“Every Titan flyby is a setup for the rest of the Titan flybys,” Roth said. If Cassini is off target in a flyby by half a mile (a kilometer), the spacecraft can burn a little propellant to correct the error. But if it misses by tens of miles, scientific observations might have to be rescheduled or even canceled. “It would take about six months to re-synchronize the trajectory with the science observations and would be like losing six months from the mission,” Roth said. Fortunately, that sort of replanning has not been necessary since Cassini arrived at Saturn.
But, surprisingly, even though Titan has played this essential role in Cassini's mission, no one knows where the moon is with absolute certainty.
Locating Titan, And Cassini
Prior to Cassini’s arrival, Titan was observed primarily from Earth and Earth orbit, where it appears as a tiny point of light. Voyagers 1 and 2 imaged Titan, but their observations were limited in time. The Voyager spacecraft raced through the Saturn system – they didn’t orbit Saturn.
“To complicate things, Titan has an atmosphere, so it looks like this fuzzy ball,” Roth said. “We missed our first flyby of Titan by a distance on the order of 20 kilometers [12 miles].” Since then, Cassini’s navigation team has used each flyby to improve the accuracy of their knowledge of the moon’s orbit.
Perhaps more surprising, the exact position of Cassini itself is something of a permanent mystery. The navigation team estimates Cassini’s location by sending radio signals to the spacecraft from the powerful antennas of NASA's Deep Space Network. When Cassini receives the signal more than an hour later, it immediately sends it back to Earth. Because the signal travels at a fixed speed — the speed of light — the team can calculate Cassini’s distance by knowing precisely when the signal was sent from Earth and received from the spacecraft. And by measuring the shift in the frequency Cassini sends back (due to the Doppler effect), the navigation team calculates Cassini’s speed toward or away from Earth.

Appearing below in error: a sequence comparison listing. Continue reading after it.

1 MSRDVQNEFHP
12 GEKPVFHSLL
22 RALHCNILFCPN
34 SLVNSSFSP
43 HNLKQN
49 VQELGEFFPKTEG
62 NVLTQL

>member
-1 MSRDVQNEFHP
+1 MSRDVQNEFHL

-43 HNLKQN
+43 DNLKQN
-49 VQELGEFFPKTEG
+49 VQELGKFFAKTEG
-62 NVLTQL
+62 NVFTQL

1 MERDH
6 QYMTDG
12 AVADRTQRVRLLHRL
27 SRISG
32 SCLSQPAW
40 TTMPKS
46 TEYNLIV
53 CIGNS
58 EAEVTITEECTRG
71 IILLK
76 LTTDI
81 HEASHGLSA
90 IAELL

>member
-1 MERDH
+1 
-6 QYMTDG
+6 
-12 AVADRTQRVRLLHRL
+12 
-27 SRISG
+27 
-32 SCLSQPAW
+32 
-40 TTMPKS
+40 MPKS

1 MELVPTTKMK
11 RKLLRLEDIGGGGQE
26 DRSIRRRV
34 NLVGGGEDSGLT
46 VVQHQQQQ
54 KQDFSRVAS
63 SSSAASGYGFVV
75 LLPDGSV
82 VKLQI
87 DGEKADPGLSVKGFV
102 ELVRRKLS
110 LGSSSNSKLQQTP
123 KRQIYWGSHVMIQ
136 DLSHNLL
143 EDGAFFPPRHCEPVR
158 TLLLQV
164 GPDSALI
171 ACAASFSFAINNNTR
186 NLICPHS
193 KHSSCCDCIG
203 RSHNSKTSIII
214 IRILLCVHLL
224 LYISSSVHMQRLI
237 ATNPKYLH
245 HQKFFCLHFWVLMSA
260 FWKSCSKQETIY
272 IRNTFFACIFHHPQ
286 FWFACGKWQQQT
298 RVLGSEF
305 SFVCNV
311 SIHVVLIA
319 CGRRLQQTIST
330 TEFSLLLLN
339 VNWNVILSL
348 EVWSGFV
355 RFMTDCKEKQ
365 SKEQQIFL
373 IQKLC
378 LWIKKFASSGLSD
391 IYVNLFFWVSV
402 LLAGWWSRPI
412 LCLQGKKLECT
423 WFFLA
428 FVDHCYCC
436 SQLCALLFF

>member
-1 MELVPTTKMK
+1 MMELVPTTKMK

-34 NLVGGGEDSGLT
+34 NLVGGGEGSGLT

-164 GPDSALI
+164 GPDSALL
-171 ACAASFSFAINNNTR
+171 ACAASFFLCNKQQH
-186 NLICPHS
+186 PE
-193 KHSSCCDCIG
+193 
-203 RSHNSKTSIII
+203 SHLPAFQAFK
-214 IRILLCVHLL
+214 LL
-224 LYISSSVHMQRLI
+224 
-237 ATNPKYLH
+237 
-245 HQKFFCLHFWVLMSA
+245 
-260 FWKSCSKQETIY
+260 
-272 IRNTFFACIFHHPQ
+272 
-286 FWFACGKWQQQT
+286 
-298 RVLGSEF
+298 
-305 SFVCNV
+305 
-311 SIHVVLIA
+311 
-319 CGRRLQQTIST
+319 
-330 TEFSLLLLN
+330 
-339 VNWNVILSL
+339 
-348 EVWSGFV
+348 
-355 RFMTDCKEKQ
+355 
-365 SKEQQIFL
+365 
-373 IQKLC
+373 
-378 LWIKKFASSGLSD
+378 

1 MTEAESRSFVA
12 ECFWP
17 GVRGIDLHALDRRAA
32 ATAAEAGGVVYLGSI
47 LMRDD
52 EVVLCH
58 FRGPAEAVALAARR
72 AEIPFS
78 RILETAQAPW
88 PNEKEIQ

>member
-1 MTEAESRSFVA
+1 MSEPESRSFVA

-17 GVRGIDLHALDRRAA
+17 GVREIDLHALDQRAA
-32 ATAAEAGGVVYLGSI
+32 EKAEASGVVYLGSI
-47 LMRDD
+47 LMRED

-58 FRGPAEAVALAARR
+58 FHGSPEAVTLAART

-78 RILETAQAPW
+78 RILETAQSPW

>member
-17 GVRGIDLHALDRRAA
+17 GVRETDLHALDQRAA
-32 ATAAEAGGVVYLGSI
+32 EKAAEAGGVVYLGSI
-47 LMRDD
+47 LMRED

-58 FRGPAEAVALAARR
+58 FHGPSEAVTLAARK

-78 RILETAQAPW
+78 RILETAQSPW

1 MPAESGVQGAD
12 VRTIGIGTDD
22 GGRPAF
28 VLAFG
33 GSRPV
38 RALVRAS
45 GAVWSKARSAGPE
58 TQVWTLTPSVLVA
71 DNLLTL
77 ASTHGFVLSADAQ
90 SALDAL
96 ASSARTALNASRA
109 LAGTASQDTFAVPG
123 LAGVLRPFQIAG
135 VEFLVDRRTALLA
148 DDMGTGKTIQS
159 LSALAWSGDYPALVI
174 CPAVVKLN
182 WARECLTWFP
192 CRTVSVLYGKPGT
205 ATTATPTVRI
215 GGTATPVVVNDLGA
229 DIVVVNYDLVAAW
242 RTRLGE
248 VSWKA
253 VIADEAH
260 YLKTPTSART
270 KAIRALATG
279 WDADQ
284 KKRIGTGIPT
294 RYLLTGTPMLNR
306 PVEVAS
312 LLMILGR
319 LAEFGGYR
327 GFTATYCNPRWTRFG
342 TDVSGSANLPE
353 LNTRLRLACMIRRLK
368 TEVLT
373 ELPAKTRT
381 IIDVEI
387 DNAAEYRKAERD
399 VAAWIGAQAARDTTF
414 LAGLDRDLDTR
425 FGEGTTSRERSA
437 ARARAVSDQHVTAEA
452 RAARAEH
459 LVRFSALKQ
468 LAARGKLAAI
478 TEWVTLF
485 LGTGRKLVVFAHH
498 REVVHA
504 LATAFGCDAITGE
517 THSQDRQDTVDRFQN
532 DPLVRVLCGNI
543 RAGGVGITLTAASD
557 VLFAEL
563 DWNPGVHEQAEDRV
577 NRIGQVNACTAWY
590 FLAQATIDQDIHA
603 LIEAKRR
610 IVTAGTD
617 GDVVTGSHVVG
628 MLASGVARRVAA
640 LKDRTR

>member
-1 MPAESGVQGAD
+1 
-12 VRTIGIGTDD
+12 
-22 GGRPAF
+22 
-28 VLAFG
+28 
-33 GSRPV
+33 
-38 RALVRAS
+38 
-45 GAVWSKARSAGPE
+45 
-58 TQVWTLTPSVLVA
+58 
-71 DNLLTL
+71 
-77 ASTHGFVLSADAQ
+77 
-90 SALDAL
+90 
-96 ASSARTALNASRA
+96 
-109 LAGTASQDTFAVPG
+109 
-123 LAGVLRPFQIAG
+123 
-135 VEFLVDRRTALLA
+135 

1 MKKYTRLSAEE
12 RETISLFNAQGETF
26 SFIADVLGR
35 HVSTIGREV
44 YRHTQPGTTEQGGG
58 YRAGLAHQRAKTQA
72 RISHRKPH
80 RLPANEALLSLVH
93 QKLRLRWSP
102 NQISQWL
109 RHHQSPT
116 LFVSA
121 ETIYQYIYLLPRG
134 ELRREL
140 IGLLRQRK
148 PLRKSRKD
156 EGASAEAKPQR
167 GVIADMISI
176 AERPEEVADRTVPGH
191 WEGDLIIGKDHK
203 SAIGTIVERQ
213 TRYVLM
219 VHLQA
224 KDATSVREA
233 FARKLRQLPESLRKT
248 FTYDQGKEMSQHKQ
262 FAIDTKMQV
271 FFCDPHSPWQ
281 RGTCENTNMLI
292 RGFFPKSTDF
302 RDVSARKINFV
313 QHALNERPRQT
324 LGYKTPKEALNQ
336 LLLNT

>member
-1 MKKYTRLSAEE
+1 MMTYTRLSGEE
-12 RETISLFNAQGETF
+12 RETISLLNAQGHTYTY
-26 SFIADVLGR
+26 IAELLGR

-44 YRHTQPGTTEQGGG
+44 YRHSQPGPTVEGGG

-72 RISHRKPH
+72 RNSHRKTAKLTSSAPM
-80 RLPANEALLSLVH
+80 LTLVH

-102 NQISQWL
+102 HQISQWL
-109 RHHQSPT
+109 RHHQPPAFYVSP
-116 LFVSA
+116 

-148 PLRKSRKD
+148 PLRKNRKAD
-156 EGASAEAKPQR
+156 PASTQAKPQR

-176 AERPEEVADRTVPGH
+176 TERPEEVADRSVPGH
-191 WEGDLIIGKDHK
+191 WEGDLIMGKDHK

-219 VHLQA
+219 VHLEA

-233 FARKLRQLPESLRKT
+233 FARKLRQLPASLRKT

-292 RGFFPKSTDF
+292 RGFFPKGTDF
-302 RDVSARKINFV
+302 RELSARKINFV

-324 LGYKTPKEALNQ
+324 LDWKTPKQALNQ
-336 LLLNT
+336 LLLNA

Like mariners of old, Cassini navigators also use the stars to understand their ship's position. The spacecraft’s cameras collect "optical navigation" images of Saturn's moons against a background of stars whose positions are well-known from astronomical measurements. But Cassini’s position is never nailed down with absolute certainty. “We can never know exactly where the spacecraft is,” Roth said. "But we've managed to do some amazing things flying the spacecraft with the knowledge we have.”
Among those amazing things was collaborating with ESA (the European Space Agency) to overcome a critical challenge early in the mission.
Science through Teamwork
Having traveled together for seven years, the Cassini spacecraft and ESA’s Huygens probe would part ways not long after arriving at Saturn. As the first human-made probe to land on a moon in the outer solar system, Huygens was to parachute onto frigid Titan and send data to Cassini about the moon’s temperature, pressure and chemistry, and even photos from the surface.
But before Cassini-Huygens reached Saturn, ESA engineers determined that the Doppler shift of the probe’s data transmission was not properly accounted for in the design of the receiver system. Cassini was supposed to follow a path directly behind Huygens where the Doppler shift would be large. That meant Huygens would be sending its data at a frequency that its receiver aboard Cassini couldn’t translate.
The European Space Agency noticed something wrong and they gave us time to fix it. They deserve a lot of credit for identifying the problem in flight.
Working together with their European colleagues, Cassini’s navigation team helped find a solution. “We changed the trajectory of Cassini so that its position was nearly perpendicular to the probe’s path,” Roth said. There the Doppler effect was minimal and the Huygens mission was able to proceed to great success.
“The European Space Agency noticed something wrong and they gave us time to fix it,” Roth said. “They deserve a lot of credit for identifying the problem in flight.”